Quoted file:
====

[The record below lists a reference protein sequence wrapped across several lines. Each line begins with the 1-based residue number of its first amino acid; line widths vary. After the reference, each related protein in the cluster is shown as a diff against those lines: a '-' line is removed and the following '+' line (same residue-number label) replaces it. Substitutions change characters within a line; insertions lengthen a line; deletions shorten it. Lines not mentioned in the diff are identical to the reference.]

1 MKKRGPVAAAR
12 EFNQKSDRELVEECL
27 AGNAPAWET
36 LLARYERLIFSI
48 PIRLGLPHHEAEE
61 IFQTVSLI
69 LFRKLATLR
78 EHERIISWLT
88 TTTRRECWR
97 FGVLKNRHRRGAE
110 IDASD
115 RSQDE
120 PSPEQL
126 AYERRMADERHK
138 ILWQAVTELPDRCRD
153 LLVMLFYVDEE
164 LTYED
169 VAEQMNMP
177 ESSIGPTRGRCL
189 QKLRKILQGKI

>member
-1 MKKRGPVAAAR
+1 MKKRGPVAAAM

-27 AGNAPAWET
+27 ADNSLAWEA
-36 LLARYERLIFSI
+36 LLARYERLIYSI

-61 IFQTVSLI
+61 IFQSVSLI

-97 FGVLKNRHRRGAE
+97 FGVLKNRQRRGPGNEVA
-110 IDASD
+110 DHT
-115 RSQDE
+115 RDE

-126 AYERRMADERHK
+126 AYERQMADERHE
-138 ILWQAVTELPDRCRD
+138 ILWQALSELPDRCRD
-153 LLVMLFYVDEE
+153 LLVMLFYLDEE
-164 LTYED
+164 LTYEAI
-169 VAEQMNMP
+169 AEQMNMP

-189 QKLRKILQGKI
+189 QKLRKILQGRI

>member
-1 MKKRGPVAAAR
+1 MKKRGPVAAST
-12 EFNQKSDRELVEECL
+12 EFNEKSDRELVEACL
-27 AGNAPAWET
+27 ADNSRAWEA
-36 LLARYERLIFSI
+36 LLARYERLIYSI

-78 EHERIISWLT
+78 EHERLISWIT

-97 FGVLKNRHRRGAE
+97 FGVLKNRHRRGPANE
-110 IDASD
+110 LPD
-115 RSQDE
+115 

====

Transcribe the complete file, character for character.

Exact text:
[The record below lists a reference protein sequence wrapped across several lines. Each line begins with the 1-based residue number of its first amino acid; line widths vary. After the reference, each related protein in the cluster is shown as a diff against those lines: a '-' line is removed and the following '+' line (same residue-number label) replaces it. Substitutions change characters within a line; insertions lengthen a line; deletions shorten it. Lines not mentioned in the diff are identical to the reference.]

1 MKKRGPVAAAR
12 EFNQKSDRELVEECL
27 AGNAPAWET
36 LLARYERLIFSI
48 PIRLGLPHHEAEE
61 IFQTVSLI
69 LFRKLATLR
78 EHERIISWLT
88 TTTRRECWR
97 FGVLKNRHRRGAE
110 IDASD
115 RSQDE
120 PSPEQL
126 AYERRMADERHK
138 ILWQAVTELPDRCRD
153 LLVMLFYVDEE
164 LTYED
169 VAEQMNMP
177 ESSIGPTRGRCL
189 QKLRKILQGKI

>member
-1 MKKRGPVAAAR
+1 MKKRGPVAAAM

-27 AGNAPAWET
+27 ADNSLAWEA
-36 LLARYERLIFSI
+36 LLARYERLIYSI

-61 IFQTVSLI
+61 IFQSVSLI

-97 FGVLKNRHRRGAE
+97 FGVLKNRQRRGPGNEVA
-110 IDASD
+110 DHT
-115 RSQDE
+115 RDE

-126 AYERRMADERHK
+126 AYERQMADERHE
-138 ILWQAVTELPDRCRD
+138 ILWQALSELPDRCRD
-153 LLVMLFYVDEE
+153 LLVMLFYLDEE
-164 LTYED
+164 LTYEAI
-169 VAEQMNMP
+169 AEQMNMP

-189 QKLRKILQGKI
+189 QKLRKILQGRI

>member
-1 MKKRGPVAAAR
+1 MKKRGPVAAST
-12 EFNQKSDRELVEECL
+12 EFNEKSDRELVEACL
-27 AGNAPAWET
+27 ADNSRAWEA
-36 LLARYERLIFSI
+36 LLARYERLIYSI

-78 EHERIISWLT
+78 EHERLISWIT

-97 FGVLKNRHRRGAE
+97 FGVLKNRHRRGPANE
-110 IDASD
+110 LPD
-115 RSQDE
+115 